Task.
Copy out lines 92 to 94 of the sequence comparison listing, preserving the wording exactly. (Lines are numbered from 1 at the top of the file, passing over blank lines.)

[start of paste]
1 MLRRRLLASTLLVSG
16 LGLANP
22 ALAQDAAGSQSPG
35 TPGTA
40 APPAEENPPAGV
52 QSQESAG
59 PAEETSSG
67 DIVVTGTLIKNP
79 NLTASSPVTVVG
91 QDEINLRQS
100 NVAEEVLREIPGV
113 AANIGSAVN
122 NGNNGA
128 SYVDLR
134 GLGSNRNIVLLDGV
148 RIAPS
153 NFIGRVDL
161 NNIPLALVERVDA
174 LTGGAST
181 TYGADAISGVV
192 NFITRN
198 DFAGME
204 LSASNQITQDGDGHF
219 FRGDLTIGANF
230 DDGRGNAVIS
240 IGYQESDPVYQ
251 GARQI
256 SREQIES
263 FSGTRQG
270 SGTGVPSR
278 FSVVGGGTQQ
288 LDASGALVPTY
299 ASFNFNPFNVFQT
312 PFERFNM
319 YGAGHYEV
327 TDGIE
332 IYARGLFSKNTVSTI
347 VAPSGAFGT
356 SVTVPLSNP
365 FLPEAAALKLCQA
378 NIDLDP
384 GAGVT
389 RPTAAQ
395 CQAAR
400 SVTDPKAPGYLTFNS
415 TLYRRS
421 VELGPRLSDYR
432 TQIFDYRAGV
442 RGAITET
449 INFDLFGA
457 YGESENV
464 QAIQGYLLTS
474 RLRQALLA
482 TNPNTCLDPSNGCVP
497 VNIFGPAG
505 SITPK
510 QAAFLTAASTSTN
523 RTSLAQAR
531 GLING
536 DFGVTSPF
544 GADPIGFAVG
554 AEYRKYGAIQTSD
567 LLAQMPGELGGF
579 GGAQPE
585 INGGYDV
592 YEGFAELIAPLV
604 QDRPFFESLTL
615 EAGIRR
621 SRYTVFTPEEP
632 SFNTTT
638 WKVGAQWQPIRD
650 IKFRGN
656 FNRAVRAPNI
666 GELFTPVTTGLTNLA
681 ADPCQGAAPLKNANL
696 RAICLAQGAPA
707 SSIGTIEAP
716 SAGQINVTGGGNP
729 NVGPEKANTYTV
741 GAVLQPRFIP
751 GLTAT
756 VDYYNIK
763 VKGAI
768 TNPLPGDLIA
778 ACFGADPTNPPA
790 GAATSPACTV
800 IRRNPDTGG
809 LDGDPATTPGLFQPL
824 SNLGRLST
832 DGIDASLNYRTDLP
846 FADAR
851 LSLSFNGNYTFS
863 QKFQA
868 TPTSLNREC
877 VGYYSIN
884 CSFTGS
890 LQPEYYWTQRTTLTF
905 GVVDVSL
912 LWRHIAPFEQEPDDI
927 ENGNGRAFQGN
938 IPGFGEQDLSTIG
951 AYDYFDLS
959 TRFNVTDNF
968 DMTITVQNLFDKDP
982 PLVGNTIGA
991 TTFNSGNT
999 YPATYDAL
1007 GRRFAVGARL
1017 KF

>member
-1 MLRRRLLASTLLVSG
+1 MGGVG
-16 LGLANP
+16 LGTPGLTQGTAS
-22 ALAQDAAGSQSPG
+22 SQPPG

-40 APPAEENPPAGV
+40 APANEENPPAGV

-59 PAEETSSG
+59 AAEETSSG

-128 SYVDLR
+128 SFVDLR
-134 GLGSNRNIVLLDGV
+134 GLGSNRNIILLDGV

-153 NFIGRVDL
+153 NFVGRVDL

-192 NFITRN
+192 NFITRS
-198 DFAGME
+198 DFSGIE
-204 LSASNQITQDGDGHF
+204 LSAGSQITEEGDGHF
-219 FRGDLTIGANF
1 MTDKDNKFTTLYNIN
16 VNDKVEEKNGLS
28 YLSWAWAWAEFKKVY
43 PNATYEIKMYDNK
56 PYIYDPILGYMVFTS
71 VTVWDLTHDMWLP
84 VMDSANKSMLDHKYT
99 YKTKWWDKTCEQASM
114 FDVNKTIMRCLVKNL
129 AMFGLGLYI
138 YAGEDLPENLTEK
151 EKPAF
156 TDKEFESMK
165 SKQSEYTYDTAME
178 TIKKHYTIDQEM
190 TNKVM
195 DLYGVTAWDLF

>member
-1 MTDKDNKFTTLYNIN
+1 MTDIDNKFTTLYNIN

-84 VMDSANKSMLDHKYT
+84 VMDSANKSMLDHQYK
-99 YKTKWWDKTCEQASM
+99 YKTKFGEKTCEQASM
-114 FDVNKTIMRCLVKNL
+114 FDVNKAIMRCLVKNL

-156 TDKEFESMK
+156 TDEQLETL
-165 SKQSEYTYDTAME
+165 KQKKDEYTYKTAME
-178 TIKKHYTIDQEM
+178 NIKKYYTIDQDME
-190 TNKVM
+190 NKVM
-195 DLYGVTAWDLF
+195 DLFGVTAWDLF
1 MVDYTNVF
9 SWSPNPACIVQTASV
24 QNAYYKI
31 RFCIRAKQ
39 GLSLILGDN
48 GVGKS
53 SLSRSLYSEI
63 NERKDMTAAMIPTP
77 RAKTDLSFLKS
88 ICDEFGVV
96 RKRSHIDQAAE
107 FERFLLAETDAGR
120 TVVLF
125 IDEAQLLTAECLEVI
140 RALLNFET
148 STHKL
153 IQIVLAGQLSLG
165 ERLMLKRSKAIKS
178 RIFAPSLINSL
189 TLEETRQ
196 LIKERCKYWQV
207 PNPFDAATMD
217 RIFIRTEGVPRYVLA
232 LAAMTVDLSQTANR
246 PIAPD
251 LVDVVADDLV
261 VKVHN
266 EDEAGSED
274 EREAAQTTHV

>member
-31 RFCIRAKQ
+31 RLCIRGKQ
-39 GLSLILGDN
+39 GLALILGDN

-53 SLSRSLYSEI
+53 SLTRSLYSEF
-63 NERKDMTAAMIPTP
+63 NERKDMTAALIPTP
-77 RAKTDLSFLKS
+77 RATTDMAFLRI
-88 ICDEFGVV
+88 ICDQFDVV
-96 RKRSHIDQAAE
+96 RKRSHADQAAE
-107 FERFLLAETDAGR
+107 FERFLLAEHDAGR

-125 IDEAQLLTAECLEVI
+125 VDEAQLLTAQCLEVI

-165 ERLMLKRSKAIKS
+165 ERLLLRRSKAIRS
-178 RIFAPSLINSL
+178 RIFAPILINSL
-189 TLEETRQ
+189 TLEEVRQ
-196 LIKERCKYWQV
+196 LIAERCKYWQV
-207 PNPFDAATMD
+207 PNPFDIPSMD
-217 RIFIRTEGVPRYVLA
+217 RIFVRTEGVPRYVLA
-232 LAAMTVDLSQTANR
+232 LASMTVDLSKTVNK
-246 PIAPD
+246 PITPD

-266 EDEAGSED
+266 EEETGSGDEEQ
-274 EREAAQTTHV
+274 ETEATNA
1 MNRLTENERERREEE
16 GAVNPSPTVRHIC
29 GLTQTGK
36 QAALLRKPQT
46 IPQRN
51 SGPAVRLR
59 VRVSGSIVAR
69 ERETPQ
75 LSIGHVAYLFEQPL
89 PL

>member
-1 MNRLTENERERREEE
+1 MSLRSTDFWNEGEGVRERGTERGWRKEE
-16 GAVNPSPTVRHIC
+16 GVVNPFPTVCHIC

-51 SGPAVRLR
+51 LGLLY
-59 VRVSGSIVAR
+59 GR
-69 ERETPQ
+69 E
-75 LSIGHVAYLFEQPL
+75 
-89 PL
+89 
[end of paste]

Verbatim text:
851 LSLSFNGNYTFS
863 QKFQA
868 TPTSLNREC